There is dialogue in the sequence where we meet Mongo, and it is very crude, inappropriate language, with words spewing from Mongo that would never be publicly spoken by your everyday political figure. That being said, Mongo is far from typical. Avoided and sought out by all, his reputations above ground and in the shadows are two very different things. LeDuff writes, “Black politicians pretended he didn’t work for them. White politicians suffered the same amnesia. But they sought his advice and they drank with him during the off years of the election cycle… He was what politicians really were around here…” (62).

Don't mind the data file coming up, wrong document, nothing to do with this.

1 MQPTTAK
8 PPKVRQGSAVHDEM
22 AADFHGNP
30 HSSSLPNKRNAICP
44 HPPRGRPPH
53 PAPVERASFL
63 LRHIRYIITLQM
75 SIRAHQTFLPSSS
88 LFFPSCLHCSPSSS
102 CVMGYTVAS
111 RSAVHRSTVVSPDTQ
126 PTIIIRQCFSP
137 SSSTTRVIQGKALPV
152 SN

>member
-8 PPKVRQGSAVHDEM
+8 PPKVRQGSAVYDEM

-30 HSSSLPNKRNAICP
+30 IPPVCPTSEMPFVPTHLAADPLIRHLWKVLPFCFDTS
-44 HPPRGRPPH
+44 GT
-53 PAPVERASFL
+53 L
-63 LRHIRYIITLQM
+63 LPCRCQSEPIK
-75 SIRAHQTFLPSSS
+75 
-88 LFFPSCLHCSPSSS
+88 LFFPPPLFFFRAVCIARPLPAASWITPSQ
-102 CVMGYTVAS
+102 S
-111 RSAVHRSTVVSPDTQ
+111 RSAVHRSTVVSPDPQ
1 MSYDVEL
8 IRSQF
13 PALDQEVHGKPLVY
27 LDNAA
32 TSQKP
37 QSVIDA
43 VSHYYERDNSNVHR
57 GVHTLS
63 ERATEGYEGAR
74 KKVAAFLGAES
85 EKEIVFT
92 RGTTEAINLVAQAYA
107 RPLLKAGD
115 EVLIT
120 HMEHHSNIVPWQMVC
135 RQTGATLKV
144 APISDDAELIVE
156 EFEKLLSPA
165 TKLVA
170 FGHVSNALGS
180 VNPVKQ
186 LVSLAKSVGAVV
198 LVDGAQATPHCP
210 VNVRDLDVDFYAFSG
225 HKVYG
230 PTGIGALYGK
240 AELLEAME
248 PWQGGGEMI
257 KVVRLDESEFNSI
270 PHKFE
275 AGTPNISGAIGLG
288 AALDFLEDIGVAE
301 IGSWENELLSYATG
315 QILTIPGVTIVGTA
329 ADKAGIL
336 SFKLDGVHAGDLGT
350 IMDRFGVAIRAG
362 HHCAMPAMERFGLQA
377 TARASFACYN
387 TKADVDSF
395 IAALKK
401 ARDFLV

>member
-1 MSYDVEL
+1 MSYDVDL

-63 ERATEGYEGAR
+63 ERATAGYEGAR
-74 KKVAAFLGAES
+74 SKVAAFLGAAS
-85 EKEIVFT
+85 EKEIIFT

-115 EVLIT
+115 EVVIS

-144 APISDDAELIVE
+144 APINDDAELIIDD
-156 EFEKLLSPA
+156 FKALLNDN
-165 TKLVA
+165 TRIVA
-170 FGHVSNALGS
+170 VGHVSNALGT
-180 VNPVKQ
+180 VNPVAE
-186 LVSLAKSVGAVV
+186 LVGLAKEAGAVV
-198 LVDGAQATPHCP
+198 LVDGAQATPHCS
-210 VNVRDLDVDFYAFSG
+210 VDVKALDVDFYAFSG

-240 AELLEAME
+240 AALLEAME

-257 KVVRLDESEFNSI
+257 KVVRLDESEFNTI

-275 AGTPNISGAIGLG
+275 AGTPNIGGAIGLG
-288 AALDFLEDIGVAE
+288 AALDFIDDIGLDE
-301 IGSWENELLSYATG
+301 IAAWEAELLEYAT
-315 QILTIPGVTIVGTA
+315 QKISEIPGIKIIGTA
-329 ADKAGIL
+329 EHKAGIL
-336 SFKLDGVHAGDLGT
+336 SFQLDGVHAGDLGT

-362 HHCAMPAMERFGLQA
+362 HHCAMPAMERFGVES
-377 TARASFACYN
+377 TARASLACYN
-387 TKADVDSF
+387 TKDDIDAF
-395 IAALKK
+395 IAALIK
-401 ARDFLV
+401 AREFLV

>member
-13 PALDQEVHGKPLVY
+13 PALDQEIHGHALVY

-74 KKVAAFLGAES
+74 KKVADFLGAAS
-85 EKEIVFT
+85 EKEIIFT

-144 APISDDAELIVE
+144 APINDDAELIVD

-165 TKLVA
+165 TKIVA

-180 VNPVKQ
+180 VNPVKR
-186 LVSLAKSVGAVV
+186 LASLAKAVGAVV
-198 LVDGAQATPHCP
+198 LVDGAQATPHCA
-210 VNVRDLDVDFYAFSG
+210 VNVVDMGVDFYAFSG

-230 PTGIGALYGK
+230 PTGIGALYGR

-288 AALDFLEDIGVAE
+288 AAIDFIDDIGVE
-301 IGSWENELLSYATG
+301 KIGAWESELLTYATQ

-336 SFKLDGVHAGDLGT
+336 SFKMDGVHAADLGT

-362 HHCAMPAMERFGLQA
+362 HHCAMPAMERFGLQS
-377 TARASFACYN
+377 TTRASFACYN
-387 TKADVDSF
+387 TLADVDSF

A few chapters later Mongo makes a phone call to LeDuff, a very important one in which he says, “Shiiiiit… They went up to Washington thinking they were the executives of the Big Three. Turns out they were nothing but Detroit” (83). He follows this with a slew of n-words. This shows how little influence he believes, and with good reason, Detroit has in the rest of the United States. Mongo has the ability to be vulgar yet extremely profound at the same time. You can even take it so far as to compare Mongo to the city itself. Detroit is rough around the edges, but what happened to the city cannot be written off as a onetime occurrence that doesn’t matter. Mongo is certainly rough around the edges, and definitely crooked, but what he has to say cannot be written off as unimportant either.